Anyone feel like putting a Facebook camera in your kitchen or living room?
The device is called Portal, and it's a voice-activated video chat device that allows you to talk with family and friends in the comfort of your home. Retailing at $199 for a 10-inch version and $349 for a 15-inch version called the Portal+, it's Facebook's first foray into the increasingly crowded home speaker assistant category.
But given Facebook's long-standing issues with data privacy and security -- which again came to the surface after it revealed a breach of 50 million user accounts on Sept. 28 -- the Portal has many observers scratching their heads.
The Portal, which is most comparable to Amazon's $229 Echo Show device, connects directly with Facebook and Facebook Messenger and delivers content from Spotify, Pandora, iHeart Radio, Food Network and Newsy, among other features. But how many users will shell out for a Facebook-made camera in their kitchen or living room is unclear.
"We think these devices are interesting and will perhaps appeal to more active users of Facebook and/or Messenger, but wonder about adoption given FB's recent significant privacy issues," wrote Scott Kessler at CFRA Research.
Reportedly, Facebook had hoped to unveil the Portal at the company's F8 developer conference in May, but put off the announcement after the Cambridge Analytica scandal broke.
In a seeming acknowledgment of its significant privacy issues, Facebook wrote in a blog post that the Portal is "built with privacy and security in mind," and outlines the way your data is and isn't used. "Facebook doesn't listen to, view, or keep the contents of your Portal video calls. Your Portal conversations stay between you and the people you're calling. In addition, video calls on Portal are encrypted, so your calls are always secure," Facebook wrote in the post, also making note of other features like a cover that can block the camera lens when you're not using it.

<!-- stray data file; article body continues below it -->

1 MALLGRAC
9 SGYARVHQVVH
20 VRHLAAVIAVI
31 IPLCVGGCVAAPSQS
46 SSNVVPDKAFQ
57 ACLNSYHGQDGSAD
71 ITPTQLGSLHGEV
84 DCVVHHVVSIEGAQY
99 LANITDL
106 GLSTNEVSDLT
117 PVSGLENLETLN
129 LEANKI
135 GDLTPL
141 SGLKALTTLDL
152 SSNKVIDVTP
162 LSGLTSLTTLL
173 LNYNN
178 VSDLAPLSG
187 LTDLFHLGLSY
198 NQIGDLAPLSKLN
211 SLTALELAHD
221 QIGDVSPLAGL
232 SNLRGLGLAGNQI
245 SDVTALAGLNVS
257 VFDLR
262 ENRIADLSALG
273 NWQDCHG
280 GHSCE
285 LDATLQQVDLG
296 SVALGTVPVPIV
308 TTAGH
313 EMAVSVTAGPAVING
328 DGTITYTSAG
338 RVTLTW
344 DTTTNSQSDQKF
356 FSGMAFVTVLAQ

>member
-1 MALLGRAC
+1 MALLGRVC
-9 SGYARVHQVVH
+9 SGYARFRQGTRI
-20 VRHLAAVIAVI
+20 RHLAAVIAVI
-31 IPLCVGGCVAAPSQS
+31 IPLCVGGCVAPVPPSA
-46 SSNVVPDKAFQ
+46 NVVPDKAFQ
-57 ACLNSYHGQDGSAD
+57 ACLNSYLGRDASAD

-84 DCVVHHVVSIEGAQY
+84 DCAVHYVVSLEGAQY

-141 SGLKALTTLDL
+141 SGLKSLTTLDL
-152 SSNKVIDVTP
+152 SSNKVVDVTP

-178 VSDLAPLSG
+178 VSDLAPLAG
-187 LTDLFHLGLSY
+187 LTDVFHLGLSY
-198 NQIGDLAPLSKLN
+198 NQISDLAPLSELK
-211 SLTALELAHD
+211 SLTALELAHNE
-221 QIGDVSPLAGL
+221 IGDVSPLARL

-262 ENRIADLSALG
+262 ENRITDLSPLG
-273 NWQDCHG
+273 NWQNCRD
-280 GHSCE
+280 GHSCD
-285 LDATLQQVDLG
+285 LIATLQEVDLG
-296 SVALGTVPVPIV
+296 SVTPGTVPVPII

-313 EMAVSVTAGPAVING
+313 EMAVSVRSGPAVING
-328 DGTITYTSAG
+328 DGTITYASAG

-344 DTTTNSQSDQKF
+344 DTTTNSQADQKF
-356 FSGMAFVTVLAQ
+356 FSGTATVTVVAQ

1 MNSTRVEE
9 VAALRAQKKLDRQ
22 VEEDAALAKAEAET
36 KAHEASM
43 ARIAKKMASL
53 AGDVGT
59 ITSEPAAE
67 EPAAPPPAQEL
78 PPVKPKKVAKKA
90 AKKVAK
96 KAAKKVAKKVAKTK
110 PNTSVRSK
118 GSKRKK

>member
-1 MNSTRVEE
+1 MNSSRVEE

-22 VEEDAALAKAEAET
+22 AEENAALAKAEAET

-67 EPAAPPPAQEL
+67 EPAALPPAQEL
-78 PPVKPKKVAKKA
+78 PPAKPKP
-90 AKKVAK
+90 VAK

Regardless, the drumbeat of negative stories around Facebook and privacy concerns "will make this device a tougher sell to consumers," added Greg Sparrow, of the risk management firm CompliancePoint.
"Consumers must have some level of trust to interact with these types of devices," said Sparrow. "Users must trust that the companies deploying this technology are using this information in accordance with their expectations. Sadly, this often is not the case."
Facebook's issues with consumer trust are long-standing: An April poll found that a majority of respondents (56%) considered Facebook the least trustworthy tech company.
Whether Facebook can make a successful entry into a market dominated by Amazon and Alphabet is another question. In the U.S., the breakdown by market share was Amazon (62%), followed by Google (27%) and Apple's (AAPL) Homepod at a distant third (4%) according to a May report by Voicebot.ai. To boot, Amazon is preparing to unleash a slew of new Alexa-powered devices that may further entrench it in the smart speaker ecosystem.
Facebook shares were roughly flat on Monday, dropping 0.052%.